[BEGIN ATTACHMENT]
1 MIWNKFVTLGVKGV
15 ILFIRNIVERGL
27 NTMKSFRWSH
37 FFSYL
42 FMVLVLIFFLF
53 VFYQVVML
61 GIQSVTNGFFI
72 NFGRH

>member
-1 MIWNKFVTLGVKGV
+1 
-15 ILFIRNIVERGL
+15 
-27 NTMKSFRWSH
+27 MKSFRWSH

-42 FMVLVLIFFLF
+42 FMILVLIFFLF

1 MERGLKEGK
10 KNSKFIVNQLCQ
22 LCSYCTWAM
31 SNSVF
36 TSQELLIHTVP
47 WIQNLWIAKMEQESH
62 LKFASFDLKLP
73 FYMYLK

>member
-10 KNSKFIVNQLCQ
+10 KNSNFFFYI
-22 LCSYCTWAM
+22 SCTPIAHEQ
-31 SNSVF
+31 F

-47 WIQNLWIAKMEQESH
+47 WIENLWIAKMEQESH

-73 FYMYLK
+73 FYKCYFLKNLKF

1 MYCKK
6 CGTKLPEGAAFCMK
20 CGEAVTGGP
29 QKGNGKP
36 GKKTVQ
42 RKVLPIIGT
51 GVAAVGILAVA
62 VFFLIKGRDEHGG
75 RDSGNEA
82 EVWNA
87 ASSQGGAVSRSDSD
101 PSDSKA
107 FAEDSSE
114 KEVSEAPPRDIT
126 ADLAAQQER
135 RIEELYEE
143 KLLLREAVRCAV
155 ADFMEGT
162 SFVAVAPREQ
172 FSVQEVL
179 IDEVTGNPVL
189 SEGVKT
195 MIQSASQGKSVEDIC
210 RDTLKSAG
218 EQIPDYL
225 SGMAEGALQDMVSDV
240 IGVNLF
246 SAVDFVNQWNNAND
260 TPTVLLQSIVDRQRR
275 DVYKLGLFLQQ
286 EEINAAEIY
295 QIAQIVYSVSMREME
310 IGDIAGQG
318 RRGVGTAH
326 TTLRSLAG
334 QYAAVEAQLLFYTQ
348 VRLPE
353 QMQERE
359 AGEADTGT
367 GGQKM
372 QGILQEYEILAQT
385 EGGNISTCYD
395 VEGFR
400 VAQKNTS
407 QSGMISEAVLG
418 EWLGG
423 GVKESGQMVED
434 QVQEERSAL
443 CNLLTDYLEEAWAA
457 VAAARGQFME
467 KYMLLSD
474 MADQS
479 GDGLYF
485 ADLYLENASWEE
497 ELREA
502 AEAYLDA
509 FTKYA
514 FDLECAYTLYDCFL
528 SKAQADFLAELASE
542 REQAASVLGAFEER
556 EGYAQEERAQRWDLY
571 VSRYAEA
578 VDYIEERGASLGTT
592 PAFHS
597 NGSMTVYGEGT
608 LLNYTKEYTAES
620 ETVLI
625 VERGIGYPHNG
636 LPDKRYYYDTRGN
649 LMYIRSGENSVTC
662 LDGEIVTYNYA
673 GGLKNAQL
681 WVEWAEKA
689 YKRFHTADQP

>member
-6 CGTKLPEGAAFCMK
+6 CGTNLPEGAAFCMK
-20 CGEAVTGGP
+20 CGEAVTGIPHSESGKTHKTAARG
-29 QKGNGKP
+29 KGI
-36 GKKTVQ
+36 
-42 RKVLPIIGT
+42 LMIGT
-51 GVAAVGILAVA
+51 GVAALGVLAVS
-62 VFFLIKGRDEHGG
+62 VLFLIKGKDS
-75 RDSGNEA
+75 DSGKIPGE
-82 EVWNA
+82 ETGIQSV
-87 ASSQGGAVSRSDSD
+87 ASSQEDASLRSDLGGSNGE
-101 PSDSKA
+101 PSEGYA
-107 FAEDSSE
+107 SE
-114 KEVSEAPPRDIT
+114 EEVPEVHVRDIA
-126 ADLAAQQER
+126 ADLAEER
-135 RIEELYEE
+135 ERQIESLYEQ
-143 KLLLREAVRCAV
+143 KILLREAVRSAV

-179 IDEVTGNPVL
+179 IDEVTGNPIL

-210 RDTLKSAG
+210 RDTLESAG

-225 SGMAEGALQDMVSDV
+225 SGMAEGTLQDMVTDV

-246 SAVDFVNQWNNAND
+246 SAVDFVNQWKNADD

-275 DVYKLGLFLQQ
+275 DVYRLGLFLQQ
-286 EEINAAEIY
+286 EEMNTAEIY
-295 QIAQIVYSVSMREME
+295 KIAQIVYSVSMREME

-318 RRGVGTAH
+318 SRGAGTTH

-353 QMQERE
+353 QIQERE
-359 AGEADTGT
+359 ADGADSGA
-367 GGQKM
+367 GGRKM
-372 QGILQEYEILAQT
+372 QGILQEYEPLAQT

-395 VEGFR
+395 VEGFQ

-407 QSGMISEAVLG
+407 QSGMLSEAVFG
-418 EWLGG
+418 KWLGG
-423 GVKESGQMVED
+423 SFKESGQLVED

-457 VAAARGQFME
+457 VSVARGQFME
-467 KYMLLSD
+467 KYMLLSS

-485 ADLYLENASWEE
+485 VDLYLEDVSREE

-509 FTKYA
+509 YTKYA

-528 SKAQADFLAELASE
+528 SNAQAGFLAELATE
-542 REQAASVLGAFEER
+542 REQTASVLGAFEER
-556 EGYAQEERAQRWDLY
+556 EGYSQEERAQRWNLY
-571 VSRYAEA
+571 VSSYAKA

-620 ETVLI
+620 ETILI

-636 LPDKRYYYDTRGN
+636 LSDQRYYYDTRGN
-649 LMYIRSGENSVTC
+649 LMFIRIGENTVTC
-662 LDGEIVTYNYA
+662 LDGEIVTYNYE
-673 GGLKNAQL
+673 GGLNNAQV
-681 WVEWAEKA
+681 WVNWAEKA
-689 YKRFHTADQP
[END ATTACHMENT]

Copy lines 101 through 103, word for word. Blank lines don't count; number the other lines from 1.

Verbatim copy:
597 NGSMTVYGEGT
608 LLNYTKEYTAES
620 ETVLI